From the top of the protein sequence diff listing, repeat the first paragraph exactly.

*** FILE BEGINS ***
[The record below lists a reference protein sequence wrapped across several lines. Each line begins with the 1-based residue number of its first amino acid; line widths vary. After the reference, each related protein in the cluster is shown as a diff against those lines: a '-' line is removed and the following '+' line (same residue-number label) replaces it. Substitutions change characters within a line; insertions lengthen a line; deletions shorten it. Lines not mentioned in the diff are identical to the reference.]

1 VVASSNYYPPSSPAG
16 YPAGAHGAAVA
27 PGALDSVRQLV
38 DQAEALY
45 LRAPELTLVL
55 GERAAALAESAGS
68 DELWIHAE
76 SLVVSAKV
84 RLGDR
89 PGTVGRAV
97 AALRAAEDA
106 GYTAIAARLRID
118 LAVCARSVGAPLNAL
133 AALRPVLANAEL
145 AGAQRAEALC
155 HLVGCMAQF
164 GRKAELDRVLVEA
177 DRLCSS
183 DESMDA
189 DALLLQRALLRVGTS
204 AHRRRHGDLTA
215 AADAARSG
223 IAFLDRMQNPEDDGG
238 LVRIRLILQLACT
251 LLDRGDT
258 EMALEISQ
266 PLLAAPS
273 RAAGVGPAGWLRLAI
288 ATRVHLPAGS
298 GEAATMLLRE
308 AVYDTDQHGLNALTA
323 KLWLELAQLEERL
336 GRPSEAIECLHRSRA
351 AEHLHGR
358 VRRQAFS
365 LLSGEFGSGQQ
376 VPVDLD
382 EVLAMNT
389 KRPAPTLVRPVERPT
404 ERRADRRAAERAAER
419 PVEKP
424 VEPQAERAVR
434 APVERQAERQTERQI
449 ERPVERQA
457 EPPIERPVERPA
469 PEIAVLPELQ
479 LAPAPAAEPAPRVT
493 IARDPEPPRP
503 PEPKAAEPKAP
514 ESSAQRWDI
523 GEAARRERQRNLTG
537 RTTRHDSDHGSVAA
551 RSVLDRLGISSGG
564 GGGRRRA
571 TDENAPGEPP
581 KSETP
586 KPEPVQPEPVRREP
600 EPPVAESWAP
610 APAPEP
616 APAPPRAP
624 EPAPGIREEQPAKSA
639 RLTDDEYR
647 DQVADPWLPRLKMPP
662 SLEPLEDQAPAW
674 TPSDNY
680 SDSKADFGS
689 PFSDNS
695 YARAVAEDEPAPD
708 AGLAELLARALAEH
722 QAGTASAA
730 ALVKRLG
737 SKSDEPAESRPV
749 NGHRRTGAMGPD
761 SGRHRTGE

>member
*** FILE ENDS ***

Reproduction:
[The record below lists a reference protein sequence wrapped across several lines. Each line begins with the 1-based residue number of its first amino acid; line widths vary. After the reference, each related protein in the cluster is shown as a diff against those lines: a '-' line is removed and the following '+' line (same residue-number label) replaces it. Substitutions change characters within a line; insertions lengthen a line; deletions shorten it. Lines not mentioned in the diff are identical to the reference.]